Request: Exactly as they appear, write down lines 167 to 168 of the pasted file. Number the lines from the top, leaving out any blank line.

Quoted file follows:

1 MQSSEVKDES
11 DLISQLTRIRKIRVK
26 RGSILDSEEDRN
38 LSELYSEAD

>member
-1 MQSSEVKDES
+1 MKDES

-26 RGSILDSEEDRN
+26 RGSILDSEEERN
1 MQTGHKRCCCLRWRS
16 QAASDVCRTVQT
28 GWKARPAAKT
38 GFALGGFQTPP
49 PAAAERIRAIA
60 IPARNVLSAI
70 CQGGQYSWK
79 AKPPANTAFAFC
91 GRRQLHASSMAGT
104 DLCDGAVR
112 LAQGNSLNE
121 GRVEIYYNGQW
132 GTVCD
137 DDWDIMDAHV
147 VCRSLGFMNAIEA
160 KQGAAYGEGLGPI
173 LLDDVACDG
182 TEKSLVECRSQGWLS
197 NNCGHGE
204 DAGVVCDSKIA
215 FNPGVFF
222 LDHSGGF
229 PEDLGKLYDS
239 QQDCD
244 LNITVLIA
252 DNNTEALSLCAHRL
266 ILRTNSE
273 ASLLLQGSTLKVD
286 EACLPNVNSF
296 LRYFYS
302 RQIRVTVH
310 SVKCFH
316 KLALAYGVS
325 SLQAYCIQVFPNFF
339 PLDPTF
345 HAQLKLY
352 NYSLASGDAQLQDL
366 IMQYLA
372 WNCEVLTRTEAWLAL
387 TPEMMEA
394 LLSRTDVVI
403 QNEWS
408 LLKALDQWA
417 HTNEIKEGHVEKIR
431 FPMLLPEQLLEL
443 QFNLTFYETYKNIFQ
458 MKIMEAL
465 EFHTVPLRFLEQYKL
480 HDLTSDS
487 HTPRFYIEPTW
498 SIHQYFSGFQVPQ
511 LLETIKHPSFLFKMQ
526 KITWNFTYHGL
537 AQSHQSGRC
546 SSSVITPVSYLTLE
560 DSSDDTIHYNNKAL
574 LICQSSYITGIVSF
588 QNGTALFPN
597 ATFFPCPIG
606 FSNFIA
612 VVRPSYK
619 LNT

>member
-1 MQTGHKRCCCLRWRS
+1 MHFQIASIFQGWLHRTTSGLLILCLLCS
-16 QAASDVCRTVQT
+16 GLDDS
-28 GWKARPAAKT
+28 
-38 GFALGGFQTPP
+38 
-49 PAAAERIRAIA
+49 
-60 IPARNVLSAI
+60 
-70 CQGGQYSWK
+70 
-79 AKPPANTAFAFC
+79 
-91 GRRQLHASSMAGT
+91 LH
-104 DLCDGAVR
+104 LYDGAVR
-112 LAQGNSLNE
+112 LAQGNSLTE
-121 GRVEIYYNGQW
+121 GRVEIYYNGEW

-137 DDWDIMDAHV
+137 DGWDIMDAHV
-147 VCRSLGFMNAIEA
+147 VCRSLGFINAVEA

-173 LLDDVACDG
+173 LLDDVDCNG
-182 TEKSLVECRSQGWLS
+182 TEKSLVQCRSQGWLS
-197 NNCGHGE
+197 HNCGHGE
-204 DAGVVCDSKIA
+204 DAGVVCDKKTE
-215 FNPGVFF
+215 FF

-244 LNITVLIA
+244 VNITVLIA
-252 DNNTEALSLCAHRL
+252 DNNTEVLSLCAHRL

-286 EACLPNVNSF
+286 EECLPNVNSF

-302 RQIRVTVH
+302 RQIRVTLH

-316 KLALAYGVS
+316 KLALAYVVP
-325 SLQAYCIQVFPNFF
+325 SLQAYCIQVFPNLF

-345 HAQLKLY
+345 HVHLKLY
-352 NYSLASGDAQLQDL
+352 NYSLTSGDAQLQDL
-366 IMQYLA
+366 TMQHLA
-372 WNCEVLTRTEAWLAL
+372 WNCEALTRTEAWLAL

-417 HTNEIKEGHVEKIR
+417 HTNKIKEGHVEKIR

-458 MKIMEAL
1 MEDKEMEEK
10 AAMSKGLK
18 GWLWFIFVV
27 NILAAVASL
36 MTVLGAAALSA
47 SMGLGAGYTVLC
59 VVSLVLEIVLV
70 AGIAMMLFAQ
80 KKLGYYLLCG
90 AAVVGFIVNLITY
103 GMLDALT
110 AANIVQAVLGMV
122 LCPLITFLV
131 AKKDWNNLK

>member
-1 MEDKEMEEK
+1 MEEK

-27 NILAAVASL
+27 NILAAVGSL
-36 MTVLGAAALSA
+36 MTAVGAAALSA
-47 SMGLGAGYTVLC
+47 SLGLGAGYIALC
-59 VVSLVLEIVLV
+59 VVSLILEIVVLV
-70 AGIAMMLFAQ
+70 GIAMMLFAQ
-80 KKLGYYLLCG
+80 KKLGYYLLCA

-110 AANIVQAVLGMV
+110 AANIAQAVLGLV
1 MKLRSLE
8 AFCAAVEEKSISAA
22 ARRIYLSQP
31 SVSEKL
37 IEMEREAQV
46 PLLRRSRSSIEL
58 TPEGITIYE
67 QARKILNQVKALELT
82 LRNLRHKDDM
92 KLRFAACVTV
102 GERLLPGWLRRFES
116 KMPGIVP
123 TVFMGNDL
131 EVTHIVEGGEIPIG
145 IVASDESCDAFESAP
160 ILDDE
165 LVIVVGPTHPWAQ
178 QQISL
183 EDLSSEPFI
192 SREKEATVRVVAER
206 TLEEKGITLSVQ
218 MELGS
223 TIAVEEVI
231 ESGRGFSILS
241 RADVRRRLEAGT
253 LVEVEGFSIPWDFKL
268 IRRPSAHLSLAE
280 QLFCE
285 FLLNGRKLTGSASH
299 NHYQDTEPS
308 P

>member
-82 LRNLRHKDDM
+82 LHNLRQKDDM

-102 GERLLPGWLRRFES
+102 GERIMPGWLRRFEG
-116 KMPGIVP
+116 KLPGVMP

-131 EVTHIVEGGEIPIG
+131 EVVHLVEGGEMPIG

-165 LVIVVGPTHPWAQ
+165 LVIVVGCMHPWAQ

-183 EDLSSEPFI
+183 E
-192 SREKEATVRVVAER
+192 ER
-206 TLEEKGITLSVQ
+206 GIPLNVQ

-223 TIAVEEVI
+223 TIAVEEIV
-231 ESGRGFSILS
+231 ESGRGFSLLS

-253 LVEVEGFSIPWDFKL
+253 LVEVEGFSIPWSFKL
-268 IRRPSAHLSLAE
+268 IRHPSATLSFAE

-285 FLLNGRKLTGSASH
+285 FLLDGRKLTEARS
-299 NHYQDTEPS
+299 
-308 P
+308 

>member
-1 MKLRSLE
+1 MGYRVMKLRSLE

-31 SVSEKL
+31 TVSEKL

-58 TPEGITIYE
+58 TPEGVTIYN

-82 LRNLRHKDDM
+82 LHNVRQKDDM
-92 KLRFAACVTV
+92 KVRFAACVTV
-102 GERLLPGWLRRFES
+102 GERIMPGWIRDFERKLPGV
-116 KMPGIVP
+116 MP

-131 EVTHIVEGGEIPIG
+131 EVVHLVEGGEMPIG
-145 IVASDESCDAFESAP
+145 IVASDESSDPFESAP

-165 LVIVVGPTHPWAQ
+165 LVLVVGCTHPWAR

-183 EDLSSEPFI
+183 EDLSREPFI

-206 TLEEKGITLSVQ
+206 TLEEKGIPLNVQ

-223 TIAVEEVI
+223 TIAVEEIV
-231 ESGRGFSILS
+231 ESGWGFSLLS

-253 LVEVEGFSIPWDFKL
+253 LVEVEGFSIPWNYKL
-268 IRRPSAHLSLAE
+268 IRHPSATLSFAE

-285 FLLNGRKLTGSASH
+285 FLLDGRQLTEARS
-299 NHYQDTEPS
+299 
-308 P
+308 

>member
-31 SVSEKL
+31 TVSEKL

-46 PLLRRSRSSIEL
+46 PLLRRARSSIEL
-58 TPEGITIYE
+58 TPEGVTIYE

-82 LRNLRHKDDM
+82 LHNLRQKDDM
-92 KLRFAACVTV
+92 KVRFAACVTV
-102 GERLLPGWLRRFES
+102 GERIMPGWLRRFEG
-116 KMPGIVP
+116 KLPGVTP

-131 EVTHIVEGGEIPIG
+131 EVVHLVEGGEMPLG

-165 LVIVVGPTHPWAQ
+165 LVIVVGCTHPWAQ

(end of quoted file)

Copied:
22 ARRIYLSQP
31 SVSEKL